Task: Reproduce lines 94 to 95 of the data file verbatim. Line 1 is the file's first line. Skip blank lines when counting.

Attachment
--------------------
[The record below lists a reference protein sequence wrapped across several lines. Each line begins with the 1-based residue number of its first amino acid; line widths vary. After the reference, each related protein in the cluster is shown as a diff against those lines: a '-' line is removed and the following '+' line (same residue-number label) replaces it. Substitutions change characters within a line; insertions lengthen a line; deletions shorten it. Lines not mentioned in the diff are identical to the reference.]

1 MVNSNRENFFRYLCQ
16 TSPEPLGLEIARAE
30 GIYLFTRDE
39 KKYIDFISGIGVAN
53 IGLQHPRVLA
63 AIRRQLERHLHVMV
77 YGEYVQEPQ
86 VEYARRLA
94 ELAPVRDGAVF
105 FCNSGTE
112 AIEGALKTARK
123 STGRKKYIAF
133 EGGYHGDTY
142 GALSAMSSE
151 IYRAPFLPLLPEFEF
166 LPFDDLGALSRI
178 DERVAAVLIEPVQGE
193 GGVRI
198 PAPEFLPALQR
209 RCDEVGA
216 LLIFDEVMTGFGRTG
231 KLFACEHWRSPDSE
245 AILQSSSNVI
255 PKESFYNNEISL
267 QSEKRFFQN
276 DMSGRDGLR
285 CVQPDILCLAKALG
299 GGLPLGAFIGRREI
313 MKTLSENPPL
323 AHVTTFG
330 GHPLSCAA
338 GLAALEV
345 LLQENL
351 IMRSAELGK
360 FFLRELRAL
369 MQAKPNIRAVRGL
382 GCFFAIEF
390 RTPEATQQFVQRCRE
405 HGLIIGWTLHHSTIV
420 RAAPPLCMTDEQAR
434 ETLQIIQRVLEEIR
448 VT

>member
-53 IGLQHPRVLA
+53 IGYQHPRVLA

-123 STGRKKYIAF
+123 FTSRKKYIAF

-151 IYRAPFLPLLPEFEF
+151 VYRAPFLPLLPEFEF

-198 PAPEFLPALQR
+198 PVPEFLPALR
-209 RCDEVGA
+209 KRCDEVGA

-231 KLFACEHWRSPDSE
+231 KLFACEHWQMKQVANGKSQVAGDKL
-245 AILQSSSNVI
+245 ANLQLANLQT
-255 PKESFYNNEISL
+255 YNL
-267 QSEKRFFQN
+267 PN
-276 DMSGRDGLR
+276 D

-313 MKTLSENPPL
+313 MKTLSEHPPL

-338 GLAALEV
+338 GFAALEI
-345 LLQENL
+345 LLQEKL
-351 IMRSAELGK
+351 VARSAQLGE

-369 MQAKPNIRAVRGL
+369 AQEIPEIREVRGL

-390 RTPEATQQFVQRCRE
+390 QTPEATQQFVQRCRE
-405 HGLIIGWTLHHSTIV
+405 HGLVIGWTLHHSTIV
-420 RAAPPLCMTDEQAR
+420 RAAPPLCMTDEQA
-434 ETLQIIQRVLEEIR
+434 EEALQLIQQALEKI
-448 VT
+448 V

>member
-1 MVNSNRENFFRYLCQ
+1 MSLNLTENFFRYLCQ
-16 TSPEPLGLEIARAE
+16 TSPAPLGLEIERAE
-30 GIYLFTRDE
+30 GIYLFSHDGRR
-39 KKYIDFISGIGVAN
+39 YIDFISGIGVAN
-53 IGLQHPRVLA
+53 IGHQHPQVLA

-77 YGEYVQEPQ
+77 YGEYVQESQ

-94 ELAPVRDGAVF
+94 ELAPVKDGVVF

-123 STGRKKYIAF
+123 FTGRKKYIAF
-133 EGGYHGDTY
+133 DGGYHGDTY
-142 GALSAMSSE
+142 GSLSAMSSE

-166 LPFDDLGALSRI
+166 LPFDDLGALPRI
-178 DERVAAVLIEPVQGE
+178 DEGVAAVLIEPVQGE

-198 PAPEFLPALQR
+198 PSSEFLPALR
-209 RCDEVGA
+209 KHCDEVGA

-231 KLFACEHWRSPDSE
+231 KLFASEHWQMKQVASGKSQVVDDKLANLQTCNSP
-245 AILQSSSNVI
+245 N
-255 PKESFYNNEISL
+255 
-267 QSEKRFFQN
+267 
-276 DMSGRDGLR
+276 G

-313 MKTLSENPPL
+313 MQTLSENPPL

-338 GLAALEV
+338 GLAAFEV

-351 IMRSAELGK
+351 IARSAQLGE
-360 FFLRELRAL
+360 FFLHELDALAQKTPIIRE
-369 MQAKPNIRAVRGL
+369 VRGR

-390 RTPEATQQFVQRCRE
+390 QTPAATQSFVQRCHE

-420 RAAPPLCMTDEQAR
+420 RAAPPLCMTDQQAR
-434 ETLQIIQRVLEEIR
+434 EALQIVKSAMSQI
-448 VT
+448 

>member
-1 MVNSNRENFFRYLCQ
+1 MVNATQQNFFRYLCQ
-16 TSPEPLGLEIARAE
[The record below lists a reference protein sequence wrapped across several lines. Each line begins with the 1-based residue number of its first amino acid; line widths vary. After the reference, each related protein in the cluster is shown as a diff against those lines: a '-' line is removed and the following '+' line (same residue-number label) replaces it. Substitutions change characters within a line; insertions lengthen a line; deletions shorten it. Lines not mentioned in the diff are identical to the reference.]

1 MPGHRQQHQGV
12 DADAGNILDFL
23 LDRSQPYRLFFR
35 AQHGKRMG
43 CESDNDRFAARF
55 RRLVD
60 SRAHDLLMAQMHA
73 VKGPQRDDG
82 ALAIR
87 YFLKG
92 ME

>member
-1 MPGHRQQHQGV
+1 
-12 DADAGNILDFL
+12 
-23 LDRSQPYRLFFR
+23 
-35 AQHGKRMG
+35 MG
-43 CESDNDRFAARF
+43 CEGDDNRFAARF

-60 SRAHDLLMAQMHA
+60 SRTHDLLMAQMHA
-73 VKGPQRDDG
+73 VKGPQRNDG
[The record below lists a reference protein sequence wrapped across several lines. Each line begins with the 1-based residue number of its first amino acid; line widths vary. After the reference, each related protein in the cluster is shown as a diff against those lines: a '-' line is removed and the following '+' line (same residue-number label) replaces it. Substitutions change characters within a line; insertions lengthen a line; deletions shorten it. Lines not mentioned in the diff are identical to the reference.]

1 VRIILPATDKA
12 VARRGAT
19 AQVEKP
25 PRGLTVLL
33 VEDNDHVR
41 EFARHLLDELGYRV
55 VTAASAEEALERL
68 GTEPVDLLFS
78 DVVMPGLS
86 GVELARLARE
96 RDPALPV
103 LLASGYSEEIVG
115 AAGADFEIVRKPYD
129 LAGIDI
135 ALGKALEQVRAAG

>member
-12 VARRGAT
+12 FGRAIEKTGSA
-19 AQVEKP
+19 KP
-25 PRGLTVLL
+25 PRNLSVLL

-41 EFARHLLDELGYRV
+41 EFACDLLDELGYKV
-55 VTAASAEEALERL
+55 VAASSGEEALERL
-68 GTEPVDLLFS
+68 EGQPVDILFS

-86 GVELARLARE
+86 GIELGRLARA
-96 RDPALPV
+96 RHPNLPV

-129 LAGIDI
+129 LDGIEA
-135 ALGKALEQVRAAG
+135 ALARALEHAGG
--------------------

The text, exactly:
-53 IGLQHPRVLA
+53 IGHQHPQVLA